The use of five GXT protocols, 14 common LT methods, the RCP and RCPMLSS resulted in 58 unique thresholds. However, despite their common use, we observed that only 11 of these values met our criteria for inclusion (MD < 7.9 W; ES < 0.2; r > 0.90). Of the four Dmax methods included in our analysis, one consisted of the traditional ModDmax method [22]. This had the poorest agreement relative to the other ModDmax methods included in our analysis. The remaining three Dmax methods are new variations of the ModDmax method, and the Log-Poly-ModDmax derived from GXT4 had the highest correlation and lowest mean difference with the MLSS. These variations of the ModDmax method use the power at the log-log LT as the initial intensity to calculate the ModDmax and then either the traditional third-order polynomial or exponential plus-constant regression curve to fit the lactate curve [23, 41]. Although the validity of these three methods has not previously been assessed, the favourable estimations of the MLSS may be related to the greater objectivity with which they determine the intensity that corresponds with the initial rise in blood lactate concentration [37].

Although the original Dmax method is a commonly cited method for determining the LT [23], we observed large mean differences (19 to 49 W) between the Dmax and MLSS. Three previous studies have purported to investigate the validity of this method to estimate the MLSS in trained male cyclists [15, 52, 53]. One concluded that the Dmax method derived from GXT3 was a valid estimation of the MLSS (r = 0.97) [54]. We also observed a high correlation between Dmax and the MLSS (r = 0.94 to 0.97) (Table 1), but, as indicated by the MD and other measures, a high correlation is not sufficient to establish validity [55]. Another study examined Dmax derived from two GXTs with similar durations (36 vs. 39 min), but with different stage lengths (30-s vs. 6-min) [15]. The Dmax derived from GXT30s was not correlated (r = 0.51) with the MLSS, even though the MD was 5 W, whilst the Dmax derived from GXT6 was correlated (r = 0.85); however, it underestimated the MLSS (MD = 22 W). The third study concluded the Dmax derived from GXT1 yielded poor estimates of the MLSS (r = 0.56; bias = -1.8 ± 38.1 W) [53]. Thus, although some studies [15, 54] have used correlation analysis to suggest the Dmax provides a valid estimate of the MLSS, this is not supported by the more comprehensive assessment of validity performed in the present and other studies [53].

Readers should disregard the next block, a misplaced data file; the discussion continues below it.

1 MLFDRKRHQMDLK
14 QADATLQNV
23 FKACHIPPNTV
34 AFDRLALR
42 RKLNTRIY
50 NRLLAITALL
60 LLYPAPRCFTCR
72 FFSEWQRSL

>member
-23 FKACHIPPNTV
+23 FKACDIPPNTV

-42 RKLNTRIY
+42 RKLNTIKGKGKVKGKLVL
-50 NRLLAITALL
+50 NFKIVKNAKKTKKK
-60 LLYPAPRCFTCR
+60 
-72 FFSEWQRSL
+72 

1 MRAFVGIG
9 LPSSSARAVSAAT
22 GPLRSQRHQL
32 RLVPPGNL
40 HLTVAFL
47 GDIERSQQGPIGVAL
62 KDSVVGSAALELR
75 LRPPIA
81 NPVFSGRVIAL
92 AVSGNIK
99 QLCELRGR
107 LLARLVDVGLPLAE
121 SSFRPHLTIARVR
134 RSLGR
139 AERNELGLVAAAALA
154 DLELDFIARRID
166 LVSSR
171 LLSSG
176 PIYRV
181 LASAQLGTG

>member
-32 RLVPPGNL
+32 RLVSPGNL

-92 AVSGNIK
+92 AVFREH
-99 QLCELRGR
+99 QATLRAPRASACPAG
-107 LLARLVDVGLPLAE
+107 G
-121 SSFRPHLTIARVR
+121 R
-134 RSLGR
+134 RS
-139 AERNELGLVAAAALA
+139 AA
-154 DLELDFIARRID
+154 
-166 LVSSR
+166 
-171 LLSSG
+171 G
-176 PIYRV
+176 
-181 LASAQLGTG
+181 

There were five fixed blood LT methods and one baseline plus an absolute value that met our inclusion criteria, and, as previously reported [15, 24], these varied with the GXT protocol used. The baseline + 1.5 mmol.L-1 was the only LT derived from GXT3 included in our analysis (bias = -6 ± 35 W). This is consistent with the results of one previous study (bias = 0.5 ± 24 W), which also recruited trained male cyclists and had a similar GXT protocol design [56]. Consistent with our findings, this study also reported that an OBLA of 3.5 mmol.L-1 derived from GXT3 did not provide a valid estimation of the MLSS. In contrast, another study confirmed the validity of the OBLA of 3.5 mmol.L-1 [52], despite recruiting trained cyclists and using an identical GXT protocol. These conflicting results are likely attributable to the low reproducibility of the OBLA methods [16].